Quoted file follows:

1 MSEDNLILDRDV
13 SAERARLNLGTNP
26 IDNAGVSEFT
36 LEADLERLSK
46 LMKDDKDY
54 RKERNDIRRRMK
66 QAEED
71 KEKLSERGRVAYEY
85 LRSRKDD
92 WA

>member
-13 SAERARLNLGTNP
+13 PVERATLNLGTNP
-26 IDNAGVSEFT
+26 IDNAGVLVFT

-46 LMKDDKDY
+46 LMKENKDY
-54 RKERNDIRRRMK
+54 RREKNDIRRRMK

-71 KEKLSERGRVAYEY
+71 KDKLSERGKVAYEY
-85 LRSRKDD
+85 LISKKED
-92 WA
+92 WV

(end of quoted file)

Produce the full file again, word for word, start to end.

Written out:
1 MSEDNLILDRDV
13 SAERARLNLGTNP
26 IDNAGVSEFT
36 LEADLERLSK
46 LMKDDKDY
54 RKERNDIRRRMK
66 QAEED
71 KEKLSERGRVAYEY
85 LRSRKDD
92 WA

>member
-13 SAERARLNLGTNP
+13 PVERATLNLGTNP
-26 IDNAGVSEFT
+26 IDNAGVLVFT

-46 LMKDDKDY
+46 LMKENKDY
-54 RKERNDIRRRMK
+54 RREKNDIRRRMK

-71 KEKLSERGRVAYEY
+71 KDKLSERGKVAYEY
-85 LRSRKDD
+85 LISKKED
-92 WA
+92 WV